subjects that are critical for national security on both sides. And whether or not this relationship can recover having gone through something as
unprecedented as this is something we'll have to wait and just watch to see what happens, Lynda.
KINKADE: And Gul, of course, Turkey now claiming that not one but two American consulate staff have links with Fethullah Gulen, that
controversial cleric they blame for instigating the coupe against the government.
TUYSUZ: Yes, Fethullah Gulen is a very controversial figure here in Turkey. The majority of Turks believe that he is in fact the mastermind of
this coupe attempt, but really when you listen to John Bass, the outgoing U.S. ambassador's speech statement from yesterday. He says that this
consular local embassy staffer, his job is about providing cooperation for law enforcement. That it is in fact, his job to facilitate and allow for
communication between a U.S. law enforcement and Turkish law enforcement.
And he's now accused of basically having spoken to Turkish police officers and commissioners who have allegedly links to Fethullah Gulen. And what the
ambassador came out and said was that while this investigation is ongoing, there has been no sufficient access for his local employee in terms of
having access to a lawyer. That due process is not working the way that it should be.
And the fact that it seems Turkish officials with knowledge of the investigations into Fethullah Gulen that has embroiled around this consular
employee are in fact trying this case in the Turkish media. We've seen pro- government media outlets here in Turkey with spreads on how these consular officers are actually spies and that they've been engaged with the
Fethullah Gulen organization et cetera.
And of course, the ambassador here making the point that this is a violation of the very hallmark of any legal system which is the presumption
KINKADE: All right. Gul Tuysuz, good to have you with us. Thank you very much.
Well, to quote Al Pachino's character from "Any Given Sunday," life is game of inches. And on this Tuesday, it was literally inches between Syria
completing one of the most remarkable football stories, and a devastating failure. The war torn country were the massive underdogs against Australia.
In a last minute, they had one free kick to send them through but it hit the post, sending them crashing out. Let's go to London World Sports, Alex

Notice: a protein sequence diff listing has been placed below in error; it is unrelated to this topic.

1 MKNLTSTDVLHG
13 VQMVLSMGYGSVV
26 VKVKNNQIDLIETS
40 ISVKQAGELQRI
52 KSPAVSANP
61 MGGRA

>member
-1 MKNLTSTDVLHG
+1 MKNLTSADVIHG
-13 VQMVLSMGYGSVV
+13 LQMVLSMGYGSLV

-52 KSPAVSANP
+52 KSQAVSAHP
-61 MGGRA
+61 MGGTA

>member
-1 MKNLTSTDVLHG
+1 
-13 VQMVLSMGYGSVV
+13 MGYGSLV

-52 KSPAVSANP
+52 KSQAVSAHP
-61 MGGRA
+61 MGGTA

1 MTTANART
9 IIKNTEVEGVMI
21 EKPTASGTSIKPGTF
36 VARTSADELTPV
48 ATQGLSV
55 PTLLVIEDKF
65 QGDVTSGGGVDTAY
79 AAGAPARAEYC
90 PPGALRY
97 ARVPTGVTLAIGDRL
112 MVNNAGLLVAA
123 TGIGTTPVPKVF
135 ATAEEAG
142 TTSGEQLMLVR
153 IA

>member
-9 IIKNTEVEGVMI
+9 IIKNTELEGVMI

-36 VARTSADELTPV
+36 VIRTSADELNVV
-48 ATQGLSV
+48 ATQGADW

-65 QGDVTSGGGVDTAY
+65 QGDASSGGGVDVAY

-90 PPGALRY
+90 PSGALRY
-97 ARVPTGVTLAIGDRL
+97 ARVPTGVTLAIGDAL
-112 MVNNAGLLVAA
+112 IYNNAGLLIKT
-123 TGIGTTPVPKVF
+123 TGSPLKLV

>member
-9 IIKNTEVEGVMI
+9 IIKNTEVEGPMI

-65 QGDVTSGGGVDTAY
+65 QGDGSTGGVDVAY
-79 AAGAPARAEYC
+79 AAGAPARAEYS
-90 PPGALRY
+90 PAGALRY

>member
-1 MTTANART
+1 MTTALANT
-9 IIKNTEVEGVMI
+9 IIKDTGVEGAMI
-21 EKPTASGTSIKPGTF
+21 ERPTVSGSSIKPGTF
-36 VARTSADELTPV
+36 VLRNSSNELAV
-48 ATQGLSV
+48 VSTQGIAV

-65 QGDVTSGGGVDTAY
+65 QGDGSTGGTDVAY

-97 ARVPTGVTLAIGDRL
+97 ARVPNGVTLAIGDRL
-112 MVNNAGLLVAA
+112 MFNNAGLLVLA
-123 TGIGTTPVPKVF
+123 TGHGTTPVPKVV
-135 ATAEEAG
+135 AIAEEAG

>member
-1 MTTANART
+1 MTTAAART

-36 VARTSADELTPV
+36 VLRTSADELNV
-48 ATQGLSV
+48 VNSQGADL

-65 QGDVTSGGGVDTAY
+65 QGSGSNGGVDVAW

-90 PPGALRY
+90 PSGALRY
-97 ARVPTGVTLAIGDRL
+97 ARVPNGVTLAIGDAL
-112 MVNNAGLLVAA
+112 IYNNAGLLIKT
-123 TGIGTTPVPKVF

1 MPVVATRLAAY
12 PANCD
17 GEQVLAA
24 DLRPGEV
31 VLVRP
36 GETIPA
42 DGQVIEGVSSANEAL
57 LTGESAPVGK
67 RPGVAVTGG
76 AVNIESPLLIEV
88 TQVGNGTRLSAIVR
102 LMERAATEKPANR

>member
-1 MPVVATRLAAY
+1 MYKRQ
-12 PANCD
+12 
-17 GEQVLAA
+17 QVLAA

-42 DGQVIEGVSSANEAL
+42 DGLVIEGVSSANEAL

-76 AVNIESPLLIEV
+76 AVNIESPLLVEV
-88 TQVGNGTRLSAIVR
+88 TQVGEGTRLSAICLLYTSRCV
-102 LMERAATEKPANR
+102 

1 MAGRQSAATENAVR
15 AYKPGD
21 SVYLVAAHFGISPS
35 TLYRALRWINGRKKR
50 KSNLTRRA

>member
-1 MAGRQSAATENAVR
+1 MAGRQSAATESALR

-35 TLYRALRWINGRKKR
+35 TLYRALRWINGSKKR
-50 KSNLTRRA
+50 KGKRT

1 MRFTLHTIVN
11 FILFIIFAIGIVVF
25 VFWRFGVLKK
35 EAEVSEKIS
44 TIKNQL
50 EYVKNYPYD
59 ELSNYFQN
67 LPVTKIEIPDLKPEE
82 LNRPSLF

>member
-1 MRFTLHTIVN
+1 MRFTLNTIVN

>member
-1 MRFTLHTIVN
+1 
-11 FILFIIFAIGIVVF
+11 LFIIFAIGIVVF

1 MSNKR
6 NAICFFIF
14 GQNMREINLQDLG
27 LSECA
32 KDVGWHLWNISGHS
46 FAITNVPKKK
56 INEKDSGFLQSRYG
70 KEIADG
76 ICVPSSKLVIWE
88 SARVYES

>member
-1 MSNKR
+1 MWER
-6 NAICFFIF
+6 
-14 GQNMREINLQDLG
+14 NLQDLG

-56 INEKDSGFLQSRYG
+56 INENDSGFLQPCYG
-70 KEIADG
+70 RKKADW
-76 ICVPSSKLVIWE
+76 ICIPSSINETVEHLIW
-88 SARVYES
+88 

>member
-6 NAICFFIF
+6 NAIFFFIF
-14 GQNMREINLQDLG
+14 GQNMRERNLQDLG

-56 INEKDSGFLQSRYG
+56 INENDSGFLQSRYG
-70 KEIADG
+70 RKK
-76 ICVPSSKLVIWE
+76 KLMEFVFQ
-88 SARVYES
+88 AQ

Thomas is there. And Alex, many had written Syria off before kickoff in Sydney but they proved to be a pretty tough team, but couldn't get there in
ALEX THOMAS, CNN WORLD SPORT: Yes and Australia's football team certainly hadn't written them off. The (INAUDIBLE) and said it would be a tough game
and so it proved. We know the first leg of this World Cup playoff had finished 1-0 when played in Malaysia which where Syria have been having to
play their home matches because it's impossible in war-torn Syria itself.
So, remarkable that Syria that had never qualified for World Cup before even got this far. You thought
[11:35:00] Australia might have too much of a advantage playing on their home turf in the cosmopolitan Sydney, more than 40,000 in the ANZ Stadium
on the old Olympic Park from the 2000 games. So, real noise, most people supporting Australia, of course, but a significant small minority cheering
on Syria as a Syrian community in Sydney like any other cosmopolitan city in the world.
As you say, they even had a man sent off during that extra time period during the second leg of this playoff, but it come close hitting the post.
If that goal would gone in, it would have counted double because it's an away goal. Syria would have gone through if it had another playoff. As it
is, Australia advance. They should face Panama next in another playoff to see who's going to take one of the other spot for Russia 2018.
KINKADE: Well, Great news for the Socceroos. They can't complain about that. But let's look at another country, Iceland, now the smallest country
ever to qualify for the World Cup.
THOMAS: Yes, in terms of population it is. Trinidad and Tobago might be smaller island but they are about five or six times more people than the
330, 340,000 people that populate Iceland. Incredible they've reached this far. They've gone from a world ranking way above 100 only five or six years
ago. It's been ranked 22nd in the world right now.
They reached their first major tournament last year, the European Football Championships that were held in France and they reached the quarterfinals
there knocking out England on the way and drawing with eventual champions Portugal in the group stages so, plenty of confidence for them. They've
(INAUDIBLE) forward, proved they're not a one hit wonder and they got through to win.
Of course, famous for that sort of thunder clap that all the fans do in unison with the players after they get a famous win. So it will be great to
see them at Russia 2018. They'll certainly lift the spirits of all the atmosphere in Russia 2018, Lynda.
KINKADE: Yes. Certainly great scenes when you see them come together doing that. One academic in Iceland said that it's not genes, its cultural
organization and a bunch of characters. So despite being such a small country in terms of population, it does take a lot to qualify.
THOMAS: Yes, and they've done it, you know, in a very logical way. This is not a fluke, it's not an accident, it's not some sort of bit of Harry
Potter magic. They've just done it with building inside football pitches because it is a cold climate, a lot of the air in Iceland.
A lot of coaches as well, somewhat one football coach per 825 people, and you compare that with England, who originated -- who invented football,
there's that one coach every 11,000. I think that sort of stat is a little bit 0.1 percent of men aged between 22 and 35 (INAUDIBLE) will be at Russia